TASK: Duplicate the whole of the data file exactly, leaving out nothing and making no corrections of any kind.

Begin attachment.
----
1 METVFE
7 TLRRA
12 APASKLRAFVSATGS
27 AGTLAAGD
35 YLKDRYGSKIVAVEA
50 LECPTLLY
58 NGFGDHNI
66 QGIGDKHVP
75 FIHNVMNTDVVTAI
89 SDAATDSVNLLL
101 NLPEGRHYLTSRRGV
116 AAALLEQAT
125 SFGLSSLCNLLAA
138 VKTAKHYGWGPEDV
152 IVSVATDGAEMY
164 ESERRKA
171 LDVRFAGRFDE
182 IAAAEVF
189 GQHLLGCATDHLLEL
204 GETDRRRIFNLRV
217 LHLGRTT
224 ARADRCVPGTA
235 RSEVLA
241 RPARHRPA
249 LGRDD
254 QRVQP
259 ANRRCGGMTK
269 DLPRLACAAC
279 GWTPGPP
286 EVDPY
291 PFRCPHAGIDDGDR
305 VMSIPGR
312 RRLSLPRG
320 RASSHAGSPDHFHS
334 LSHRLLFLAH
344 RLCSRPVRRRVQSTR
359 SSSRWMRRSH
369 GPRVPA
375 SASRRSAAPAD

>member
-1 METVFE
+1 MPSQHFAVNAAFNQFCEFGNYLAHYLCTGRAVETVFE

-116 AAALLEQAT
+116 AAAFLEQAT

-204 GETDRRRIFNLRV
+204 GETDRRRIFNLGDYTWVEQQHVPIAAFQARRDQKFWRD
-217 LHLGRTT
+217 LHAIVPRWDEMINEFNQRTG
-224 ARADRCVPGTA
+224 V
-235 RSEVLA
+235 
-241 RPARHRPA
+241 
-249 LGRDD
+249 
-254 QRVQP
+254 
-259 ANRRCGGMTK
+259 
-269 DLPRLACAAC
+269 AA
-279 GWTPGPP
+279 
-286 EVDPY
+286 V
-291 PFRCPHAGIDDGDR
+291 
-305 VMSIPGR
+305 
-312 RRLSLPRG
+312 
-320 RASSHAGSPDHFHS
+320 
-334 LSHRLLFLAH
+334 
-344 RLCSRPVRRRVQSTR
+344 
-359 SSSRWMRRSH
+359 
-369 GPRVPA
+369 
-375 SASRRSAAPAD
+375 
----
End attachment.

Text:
1 METVFE
7 TLRRA
12 APASKLRAFVSATGS
27 AGTLAAGD
35 YLKDRYGSKIVAVEA
50 LECPTLLY
58 NGFGDHNI
66 QGIGDKHVP
75 FIHNVMNTDVVTAI
89 SDAATDSVNLLL
101 NLPEGRHYLTSRRGV
116 AAALLEQAT
125 SFGLSSLCNLLAA
138 VKTAKHYGWGPEDV
152 IVSVATDGAEMY
164 ESERRKA
171 LDVRFAGRFDE
182 IAAAEVF
189 GQHLLGCATDHLLEL
204 GETDRRRIFNLRV
217 LHLGRTT
224 ARADRCVPGTA
235 RSEVLA
241 RPARHRPA
249 LGRDD
254 QRVQP
259 ANRRCGGMTK
269 DLPRLACAAC
279 GWTPGPP
286 EVDPY
291 PFRCPHAGIDDGDR
305 VMSIPGR
312 RRLSLPRG
320 RASSHAGSPDHFHS
334 LSHRLLFLAH
344 RLCSRPVRRRVQSTR
359 SSSRWMRRSH
369 GPRVPA
375 SASRRSAAPAD

>member
-1 METVFE
+1 MPSQHFAVNAAFNQFCEFGNYLAHYLCTGRAVETVFE

-116 AAALLEQAT
+116 AAAFLEQAT

-204 GETDRRRIFNLRV
+204 GETDRRRIFNLGDYTWVEQQHVPIAAFQARRDQKFWRD
-217 LHLGRTT
+217 LHAIVPRWDEMINEFNQRTG
-224 ARADRCVPGTA
+224 V
-235 RSEVLA
+235 
-241 RPARHRPA
+241 
-249 LGRDD
+249 
-254 QRVQP
+254 
-259 ANRRCGGMTK
+259 
-269 DLPRLACAAC
+269 AA
-279 GWTPGPP
+279 
-286 EVDPY
+286 V
-291 PFRCPHAGIDDGDR
+291 
-305 VMSIPGR
+305 
-312 RRLSLPRG
+312 
-320 RASSHAGSPDHFHS
+320 
-334 LSHRLLFLAH
+334 
-344 RLCSRPVRRRVQSTR
+344 
-359 SSSRWMRRSH
+359 
-369 GPRVPA
+369 
-375 SASRRSAAPAD
+375 